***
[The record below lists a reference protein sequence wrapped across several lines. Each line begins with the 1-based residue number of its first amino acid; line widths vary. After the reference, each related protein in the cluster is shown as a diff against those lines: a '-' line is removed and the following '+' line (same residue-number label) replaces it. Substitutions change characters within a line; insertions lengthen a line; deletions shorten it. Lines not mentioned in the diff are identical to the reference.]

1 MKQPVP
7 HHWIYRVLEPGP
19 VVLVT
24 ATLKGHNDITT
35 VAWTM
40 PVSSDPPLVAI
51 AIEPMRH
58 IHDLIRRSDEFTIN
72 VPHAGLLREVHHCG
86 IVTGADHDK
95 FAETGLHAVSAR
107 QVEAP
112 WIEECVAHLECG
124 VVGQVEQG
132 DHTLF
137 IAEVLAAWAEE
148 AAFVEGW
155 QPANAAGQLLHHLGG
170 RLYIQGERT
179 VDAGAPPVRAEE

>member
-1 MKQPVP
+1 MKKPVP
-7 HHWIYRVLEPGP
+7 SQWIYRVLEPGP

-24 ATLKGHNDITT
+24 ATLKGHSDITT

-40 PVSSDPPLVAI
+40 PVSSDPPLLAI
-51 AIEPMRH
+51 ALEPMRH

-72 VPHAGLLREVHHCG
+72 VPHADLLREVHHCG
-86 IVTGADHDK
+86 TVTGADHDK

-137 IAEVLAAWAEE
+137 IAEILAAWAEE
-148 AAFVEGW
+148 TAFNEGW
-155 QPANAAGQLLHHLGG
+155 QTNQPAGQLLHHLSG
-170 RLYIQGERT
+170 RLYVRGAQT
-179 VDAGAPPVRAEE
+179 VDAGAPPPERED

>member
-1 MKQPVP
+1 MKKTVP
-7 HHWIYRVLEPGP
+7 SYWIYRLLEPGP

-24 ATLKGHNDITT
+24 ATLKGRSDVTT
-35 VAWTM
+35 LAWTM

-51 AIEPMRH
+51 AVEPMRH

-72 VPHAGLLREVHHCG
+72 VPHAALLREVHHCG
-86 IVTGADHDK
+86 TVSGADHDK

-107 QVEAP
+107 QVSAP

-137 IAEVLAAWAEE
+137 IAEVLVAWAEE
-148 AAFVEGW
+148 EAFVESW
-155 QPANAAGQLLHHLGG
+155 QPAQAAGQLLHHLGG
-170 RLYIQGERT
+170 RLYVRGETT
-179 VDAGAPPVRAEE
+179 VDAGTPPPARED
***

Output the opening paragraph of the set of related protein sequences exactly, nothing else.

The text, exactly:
[The record below lists a reference protein sequence wrapped across several lines. Each line begins with the 1-based residue number of its first amino acid; line widths vary. After the reference, each related protein in the cluster is shown as a diff against those lines: a '-' line is removed and the following '+' line (same residue-number label) replaces it. Substitutions change characters within a line; insertions lengthen a line; deletions shorten it. Lines not mentioned in the diff are identical to the reference.]